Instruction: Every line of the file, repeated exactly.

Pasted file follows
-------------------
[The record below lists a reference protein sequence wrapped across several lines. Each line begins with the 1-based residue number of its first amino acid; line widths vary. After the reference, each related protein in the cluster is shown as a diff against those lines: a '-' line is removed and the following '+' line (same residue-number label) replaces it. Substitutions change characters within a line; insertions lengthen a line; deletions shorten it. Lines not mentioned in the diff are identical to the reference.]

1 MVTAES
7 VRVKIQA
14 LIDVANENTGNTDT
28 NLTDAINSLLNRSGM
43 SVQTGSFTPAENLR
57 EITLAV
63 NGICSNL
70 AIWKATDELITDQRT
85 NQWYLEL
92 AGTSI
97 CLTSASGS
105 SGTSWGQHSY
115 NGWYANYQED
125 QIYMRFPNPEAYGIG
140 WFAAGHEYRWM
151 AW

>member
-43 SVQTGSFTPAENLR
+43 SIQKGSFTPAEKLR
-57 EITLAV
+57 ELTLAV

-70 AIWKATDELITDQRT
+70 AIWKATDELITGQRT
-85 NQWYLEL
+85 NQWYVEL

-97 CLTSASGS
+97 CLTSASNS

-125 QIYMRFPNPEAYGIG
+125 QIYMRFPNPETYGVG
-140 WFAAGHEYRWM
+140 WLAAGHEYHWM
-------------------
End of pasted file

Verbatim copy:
[The record below lists a reference protein sequence wrapped across several lines. Each line begins with the 1-based residue number of its first amino acid; line widths vary. After the reference, each related protein in the cluster is shown as a diff against those lines: a '-' line is removed and the following '+' line (same residue-number label) replaces it. Substitutions change characters within a line; insertions lengthen a line; deletions shorten it. Lines not mentioned in the diff are identical to the reference.]

1 MVTAES
7 VRVKIQA
14 LIDVANENTGNTDT
28 NLTDAINSLLNRSGM
43 SVQTGSFTPAENLR
57 EITLAV
63 NGICSNL
70 AIWKATDELITDQRT
85 NQWYLEL
92 AGTSI
97 CLTSASGS
105 SGTSWGQHSY
115 NGWYANYQED
125 QIYMRFPNPEAYGIG
140 WFAAGHEYRWM
151 AW

>member
-43 SVQTGSFTPAENLR
+43 SIQKGSFTPAEKLR
-57 EITLAV
+57 ELTLAV

-70 AIWKATDELITDQRT
+70 AIWKATDELITGQRT
-85 NQWYLEL
+85 NQWYVEL

-97 CLTSASGS
+97 CLTSASNS

-125 QIYMRFPNPEAYGIG
+125 QIYMRFPNPETYGVG
-140 WFAAGHEYRWM
+140 WLAAGHEYHWM